Equity markets are rising, you are not fully invested but you are worried about potential falls? Then look at ETF’s for investment. ETF’s gives you exposure to the benchmark equity index stocks, in India its Nifty or Sensex, in US its S&P 500, you get market performance, you do not need to pay fees as expenses are low, you can buy and sell whenever you want and you do not have to worry about your investment as you would if you invested in a stock. A company can face many issues from business disruptions to poor management and that can hurt your investment but in an ETF you only have to worry about the factors that can cause broad markets to fall or rise, and these factors are tracked by almost everyone and anyone.
ETF’s in India
As a sign of growing investor interest in exchange-traded funds (ETFs) the assets base of ETFs around the world reached $3 trillion at the end of first quarter of 2016. Assets were spread across more than 270 global providers and were listed on 64 separate exchanges throughout 51 countries (Source London-based ETFGI LLP), In United States ETF assets were $2.15 trillion by the end of first quarter of 2016, approximately 71.5% of global ETF assets.
In India assets base of ETFs has surpassed Rs 280.47 Billion (Source AMFI India) as of 31st August 2016, It was at Rs. 133.55 Billion on 31st August 2015. The share of ETFs benchmarked to Nifty indices now command an impressive market share of 85% to the total Equity ETF volume. However, ETF’s are yet to see strong penetration in India, with a minuscule size as compared to its global peers.
What are ETFS?
Exchange Traded Funds are like stocks but are offered for investments by mutual funds. Like an index fund, an ETF represents a basket of stocks that reflect an index such as the Nifty. An ETF however isn’t a regular mutual fund, it trades just like any other company on a stock exchange. Unlike a mutual fund that has its net-asset value (NAV) calculated at the end of each trading day, an ETF’s price changes throughout the day, fluctuating with the value of stock prices.
How do ETFs work?
In a normal mutual fund, we buy/sell units directly from/to the AMC. First the money is collected from the investors to form a corpus. The fund manager then uses this corpus to build and manage the appropriate portfolio. When we redeem our units, either the cash portion of the portfolio is utilised or a part of the portfolio is sold and we are paid for our units.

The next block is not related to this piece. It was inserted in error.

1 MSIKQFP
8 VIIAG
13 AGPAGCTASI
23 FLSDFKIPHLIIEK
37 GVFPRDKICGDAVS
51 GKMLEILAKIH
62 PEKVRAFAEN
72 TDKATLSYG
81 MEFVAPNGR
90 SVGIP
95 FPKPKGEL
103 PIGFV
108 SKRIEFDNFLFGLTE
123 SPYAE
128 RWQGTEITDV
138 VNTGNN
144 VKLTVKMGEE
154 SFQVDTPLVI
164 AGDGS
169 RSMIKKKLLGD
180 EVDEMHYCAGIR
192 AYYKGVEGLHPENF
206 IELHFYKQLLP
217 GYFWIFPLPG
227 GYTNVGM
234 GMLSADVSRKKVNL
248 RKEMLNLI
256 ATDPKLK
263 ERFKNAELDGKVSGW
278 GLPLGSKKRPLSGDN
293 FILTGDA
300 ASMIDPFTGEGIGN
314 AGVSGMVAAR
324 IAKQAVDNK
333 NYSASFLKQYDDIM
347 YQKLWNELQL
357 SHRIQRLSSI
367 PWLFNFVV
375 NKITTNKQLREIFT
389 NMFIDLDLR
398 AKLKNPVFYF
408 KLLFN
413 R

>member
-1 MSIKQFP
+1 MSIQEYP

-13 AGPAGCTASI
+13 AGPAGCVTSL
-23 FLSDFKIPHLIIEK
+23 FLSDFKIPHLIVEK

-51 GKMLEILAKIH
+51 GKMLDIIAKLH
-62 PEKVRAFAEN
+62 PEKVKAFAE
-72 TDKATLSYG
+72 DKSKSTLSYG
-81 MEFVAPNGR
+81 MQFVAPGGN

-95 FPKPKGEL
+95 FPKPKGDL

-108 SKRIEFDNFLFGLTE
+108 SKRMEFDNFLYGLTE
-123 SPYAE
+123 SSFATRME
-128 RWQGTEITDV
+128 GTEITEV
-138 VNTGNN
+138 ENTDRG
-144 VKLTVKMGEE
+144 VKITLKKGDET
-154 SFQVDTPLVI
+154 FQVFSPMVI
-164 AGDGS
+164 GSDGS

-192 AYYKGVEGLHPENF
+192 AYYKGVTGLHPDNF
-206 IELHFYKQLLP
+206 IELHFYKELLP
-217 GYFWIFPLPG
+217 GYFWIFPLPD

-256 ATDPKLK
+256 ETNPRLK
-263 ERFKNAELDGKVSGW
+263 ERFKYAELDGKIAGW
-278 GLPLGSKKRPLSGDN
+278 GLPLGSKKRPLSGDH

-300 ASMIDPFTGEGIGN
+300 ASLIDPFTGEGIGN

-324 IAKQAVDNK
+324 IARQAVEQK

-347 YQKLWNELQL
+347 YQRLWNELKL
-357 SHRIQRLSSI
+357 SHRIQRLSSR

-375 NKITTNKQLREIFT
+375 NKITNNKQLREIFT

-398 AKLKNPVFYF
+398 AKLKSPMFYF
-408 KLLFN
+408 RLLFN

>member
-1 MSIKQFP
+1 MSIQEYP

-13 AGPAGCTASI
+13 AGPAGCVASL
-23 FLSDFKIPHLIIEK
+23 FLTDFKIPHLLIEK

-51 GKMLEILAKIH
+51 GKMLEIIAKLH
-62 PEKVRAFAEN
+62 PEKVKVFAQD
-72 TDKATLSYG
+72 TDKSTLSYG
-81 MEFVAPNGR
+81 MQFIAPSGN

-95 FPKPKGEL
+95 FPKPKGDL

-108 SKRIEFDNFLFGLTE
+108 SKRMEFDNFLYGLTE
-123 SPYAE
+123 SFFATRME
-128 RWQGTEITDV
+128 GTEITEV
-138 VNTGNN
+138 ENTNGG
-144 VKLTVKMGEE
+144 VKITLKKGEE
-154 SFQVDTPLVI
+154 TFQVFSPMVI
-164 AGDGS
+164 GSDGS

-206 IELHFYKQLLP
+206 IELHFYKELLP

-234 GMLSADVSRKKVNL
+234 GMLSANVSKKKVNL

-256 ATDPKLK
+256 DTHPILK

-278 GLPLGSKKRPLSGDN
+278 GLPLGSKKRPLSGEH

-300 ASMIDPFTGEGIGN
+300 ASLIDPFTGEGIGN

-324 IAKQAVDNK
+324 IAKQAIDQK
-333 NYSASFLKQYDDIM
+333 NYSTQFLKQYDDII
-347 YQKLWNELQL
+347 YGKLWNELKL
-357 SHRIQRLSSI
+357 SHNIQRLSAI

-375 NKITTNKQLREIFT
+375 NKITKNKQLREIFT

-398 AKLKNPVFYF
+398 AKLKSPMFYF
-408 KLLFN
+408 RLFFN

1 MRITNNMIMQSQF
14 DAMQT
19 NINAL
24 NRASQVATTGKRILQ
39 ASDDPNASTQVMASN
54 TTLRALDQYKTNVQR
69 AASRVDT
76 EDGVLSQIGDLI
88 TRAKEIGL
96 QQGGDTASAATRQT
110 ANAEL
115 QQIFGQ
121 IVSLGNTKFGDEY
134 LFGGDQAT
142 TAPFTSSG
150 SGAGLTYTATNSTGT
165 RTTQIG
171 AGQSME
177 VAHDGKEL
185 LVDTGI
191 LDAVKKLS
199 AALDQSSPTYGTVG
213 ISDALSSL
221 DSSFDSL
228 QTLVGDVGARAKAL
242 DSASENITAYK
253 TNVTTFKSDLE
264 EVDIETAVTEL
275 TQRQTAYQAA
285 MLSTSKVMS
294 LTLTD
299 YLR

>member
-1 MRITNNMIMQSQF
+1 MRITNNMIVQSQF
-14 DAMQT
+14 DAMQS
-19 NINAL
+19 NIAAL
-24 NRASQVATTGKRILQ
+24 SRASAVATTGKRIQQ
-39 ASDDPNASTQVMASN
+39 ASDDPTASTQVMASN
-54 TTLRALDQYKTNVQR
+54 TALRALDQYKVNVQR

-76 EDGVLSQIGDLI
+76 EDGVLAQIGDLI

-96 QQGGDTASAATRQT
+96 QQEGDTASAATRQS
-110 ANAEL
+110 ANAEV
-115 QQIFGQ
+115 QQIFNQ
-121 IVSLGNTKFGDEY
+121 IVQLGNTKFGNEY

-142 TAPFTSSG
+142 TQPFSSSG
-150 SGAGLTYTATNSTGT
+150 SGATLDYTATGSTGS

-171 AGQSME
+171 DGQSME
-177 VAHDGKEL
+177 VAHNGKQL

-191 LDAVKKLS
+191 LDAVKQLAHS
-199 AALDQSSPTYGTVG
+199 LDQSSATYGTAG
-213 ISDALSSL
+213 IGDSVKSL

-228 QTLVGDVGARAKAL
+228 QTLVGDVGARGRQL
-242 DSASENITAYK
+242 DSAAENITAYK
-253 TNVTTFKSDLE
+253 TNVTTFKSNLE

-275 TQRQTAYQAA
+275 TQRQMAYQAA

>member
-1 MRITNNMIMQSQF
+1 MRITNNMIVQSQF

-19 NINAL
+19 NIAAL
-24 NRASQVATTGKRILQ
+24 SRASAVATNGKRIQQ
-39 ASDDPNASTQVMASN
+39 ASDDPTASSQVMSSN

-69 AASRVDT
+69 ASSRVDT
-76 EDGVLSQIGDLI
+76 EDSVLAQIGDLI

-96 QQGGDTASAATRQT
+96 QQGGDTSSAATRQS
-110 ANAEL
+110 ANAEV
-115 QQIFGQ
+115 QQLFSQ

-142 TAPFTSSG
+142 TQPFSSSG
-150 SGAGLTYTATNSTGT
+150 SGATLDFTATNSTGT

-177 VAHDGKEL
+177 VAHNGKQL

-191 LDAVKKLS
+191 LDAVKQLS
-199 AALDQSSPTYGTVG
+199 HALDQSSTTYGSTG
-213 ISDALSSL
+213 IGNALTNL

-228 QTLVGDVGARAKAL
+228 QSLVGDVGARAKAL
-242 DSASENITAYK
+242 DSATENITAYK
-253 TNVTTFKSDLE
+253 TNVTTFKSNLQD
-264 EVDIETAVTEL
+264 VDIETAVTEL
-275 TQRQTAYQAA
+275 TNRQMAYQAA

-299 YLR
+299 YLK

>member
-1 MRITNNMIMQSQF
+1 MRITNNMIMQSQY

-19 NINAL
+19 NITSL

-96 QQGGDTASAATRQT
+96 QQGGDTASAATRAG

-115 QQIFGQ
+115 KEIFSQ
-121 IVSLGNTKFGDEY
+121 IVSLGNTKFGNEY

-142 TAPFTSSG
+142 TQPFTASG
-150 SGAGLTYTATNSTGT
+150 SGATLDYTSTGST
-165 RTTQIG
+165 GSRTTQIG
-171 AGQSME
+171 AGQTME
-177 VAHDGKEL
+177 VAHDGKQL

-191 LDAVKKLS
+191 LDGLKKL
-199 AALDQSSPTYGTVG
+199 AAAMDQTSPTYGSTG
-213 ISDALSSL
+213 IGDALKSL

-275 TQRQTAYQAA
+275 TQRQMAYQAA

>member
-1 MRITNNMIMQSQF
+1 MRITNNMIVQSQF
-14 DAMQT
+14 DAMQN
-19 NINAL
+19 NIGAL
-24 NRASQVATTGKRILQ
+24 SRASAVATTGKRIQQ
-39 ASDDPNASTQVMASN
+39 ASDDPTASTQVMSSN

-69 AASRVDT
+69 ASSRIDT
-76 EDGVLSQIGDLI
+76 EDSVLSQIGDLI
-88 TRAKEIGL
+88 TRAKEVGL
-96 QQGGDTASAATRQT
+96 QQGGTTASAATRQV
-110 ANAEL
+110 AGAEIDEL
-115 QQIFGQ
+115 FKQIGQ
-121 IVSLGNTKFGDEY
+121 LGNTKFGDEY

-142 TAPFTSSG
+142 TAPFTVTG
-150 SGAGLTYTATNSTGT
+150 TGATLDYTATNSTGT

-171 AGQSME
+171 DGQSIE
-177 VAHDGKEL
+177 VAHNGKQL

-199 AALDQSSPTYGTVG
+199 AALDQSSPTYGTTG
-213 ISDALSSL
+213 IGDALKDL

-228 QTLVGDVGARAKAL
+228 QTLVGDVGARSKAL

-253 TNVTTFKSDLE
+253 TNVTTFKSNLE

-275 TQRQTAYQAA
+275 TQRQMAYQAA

In an ETF, we have entities called authorized participants who are appointed by the AMC (Asset Management Company). They will first deposit all the shares that comprise the index (or the gold in case of Gold ETF) with the AMC and receive what is called the creation units from the AMC. Since these units are created by depositing underlying shares/gold, they are called in-kind units. These creation units are a large block, which are then split into small units and accordingly bought/sold in the open market on the stock exchange by these authorized participants. Therefore, technically every buy and sell need not change the corpus of an ETF unlike a conventional Mutual Fund unit.
However, when there is more demand, these authorized participants deposit more shares with the AMC and get more units created to satisfy the demand. Or if there is excessive redemption, then they give back these creation units to the AMC, take back their shares, sell them in the market and pay the investor.
What Will an ETF Comprise of?
If you buy an Index based ETF it will give you a very similar return as the index it tracks. (The return may be slightly lower because of a small tracking error and expense ratio).It can be bought and sold real time during market hours.
For example: A Nifty ETF will comprise of stocks exactly in the same ratio as a Nifty. You can buy and sell them from an equity broker just like any stock and the price of ETF will move real time just like the Nifty moves.
Why are ETf’s Called Passive Funds?
A ETFs Fund Manager invests in the same securities, and in the same proportion, as an index such Nifty or Sensex. The ET Fund manager does not make decisions about which securities to buy and sell, he merely follows the same methodology of constructing a portfolio as the index uses. Since ETF’s do not actively look for stocks opportunities to buy or sell, they are called passive funds.
Why Should an Investor Invest in an ETF?
If you are planning to invest in equities but unsure as to which stocks to buy or which mutual fund scheme to invest into, ETFs can come to your rescue. Investing in an ETF will help you ride market upswings even as you go about building a portfolio of stocks or MF schemes.
Hence, if Nifty index rises 10% before you start investing in equities, the ETF investment will help take full advantage of the 10% rise in the index. ETF has ease of trade and implicit diversification No new mutual fund KYC forms have to be filled and the minimum investment is just one unit, which is typically a few hundred rupees.
Typically the expense ratio charged to an ETF is much lower than a mutual fund scheme.
An ETF will lie in your demat account just like a share while providing the diversification. (Closed-ended Mutual funds are also listed on the exchange; they are usually illiquid and are quoted at a discount to the NAV).
All tax benefits to stocks like long-term gains currently apply to ETFs unlike mutual funds. ETFs also allow for intraday trading because their prices change real time.
Please do remember that you will have to pay your equity broker the normal commission as you pay in stocks.
What are the ETF’s Available in India?
List of ETFs which are listed in NSE